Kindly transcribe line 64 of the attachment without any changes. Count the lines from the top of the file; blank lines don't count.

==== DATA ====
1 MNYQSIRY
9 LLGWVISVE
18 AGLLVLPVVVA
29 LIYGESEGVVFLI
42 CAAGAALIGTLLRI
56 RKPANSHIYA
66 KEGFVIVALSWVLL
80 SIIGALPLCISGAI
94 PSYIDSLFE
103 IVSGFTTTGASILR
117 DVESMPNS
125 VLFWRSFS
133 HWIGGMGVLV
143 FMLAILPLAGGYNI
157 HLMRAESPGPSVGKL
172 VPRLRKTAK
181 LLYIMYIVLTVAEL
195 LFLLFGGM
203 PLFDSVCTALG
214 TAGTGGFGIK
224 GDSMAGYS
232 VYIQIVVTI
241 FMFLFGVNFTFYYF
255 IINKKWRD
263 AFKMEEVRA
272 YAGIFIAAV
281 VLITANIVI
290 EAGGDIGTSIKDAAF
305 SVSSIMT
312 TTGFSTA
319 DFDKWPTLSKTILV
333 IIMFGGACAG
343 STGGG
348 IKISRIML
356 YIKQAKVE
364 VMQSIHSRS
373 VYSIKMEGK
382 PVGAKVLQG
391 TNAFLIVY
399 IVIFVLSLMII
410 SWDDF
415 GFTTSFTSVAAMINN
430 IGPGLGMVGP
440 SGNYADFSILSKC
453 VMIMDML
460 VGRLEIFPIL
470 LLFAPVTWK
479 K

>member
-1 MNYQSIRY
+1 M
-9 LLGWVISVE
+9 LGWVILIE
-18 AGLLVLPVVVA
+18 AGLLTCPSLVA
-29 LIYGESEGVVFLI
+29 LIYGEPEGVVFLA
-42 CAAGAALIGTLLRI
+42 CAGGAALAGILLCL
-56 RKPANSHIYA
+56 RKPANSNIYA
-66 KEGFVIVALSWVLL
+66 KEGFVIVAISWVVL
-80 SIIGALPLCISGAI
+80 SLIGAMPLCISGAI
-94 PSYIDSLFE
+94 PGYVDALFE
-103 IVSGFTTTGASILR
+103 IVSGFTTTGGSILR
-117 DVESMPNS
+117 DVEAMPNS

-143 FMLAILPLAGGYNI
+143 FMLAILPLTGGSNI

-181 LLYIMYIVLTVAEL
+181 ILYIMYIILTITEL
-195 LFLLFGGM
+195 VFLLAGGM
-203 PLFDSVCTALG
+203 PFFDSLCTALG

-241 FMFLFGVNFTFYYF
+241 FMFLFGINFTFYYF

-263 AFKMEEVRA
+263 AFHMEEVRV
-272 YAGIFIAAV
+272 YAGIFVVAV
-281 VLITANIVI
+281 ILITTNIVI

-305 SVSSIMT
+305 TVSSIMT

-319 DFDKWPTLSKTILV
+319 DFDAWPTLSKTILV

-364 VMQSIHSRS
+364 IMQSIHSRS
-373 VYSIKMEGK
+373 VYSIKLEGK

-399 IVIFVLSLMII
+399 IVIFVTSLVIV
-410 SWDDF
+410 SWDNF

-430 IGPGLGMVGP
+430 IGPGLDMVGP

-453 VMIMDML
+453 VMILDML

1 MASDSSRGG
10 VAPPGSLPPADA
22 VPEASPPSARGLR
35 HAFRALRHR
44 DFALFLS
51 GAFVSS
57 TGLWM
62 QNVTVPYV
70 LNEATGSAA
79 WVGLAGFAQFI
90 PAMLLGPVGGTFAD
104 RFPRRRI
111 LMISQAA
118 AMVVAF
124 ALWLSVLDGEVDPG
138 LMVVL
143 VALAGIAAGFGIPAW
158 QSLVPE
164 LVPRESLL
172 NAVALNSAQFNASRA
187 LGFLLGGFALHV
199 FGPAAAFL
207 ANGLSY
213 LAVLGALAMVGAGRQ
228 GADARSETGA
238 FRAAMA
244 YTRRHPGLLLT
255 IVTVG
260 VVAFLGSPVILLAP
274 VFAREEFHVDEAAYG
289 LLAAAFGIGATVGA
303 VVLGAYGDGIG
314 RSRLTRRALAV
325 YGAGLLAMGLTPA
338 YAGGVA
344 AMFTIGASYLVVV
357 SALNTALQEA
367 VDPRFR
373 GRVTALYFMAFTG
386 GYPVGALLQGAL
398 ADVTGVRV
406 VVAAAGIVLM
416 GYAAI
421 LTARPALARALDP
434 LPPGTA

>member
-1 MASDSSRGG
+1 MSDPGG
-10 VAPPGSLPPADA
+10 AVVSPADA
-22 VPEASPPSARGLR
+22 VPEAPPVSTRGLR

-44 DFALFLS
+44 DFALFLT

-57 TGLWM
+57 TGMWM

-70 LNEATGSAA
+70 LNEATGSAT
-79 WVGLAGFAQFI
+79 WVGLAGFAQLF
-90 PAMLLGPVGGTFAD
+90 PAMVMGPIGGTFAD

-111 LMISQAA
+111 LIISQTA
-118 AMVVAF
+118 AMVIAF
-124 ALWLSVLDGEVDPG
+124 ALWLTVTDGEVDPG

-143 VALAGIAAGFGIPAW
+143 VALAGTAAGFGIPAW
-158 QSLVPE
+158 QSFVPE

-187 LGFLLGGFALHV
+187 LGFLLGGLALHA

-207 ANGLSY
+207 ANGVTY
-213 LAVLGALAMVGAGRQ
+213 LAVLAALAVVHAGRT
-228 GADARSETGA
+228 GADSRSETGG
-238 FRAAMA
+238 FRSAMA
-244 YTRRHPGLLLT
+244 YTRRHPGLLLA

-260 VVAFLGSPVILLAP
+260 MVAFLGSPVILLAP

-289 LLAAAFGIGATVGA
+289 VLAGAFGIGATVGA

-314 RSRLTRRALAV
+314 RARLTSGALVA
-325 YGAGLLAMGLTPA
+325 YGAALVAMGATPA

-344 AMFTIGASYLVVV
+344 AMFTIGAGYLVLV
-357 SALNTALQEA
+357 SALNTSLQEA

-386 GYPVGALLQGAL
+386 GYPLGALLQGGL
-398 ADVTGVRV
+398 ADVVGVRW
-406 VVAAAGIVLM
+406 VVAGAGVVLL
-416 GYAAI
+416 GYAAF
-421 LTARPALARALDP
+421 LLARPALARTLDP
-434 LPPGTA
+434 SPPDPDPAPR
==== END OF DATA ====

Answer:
-80 SIIGALPLCISGAI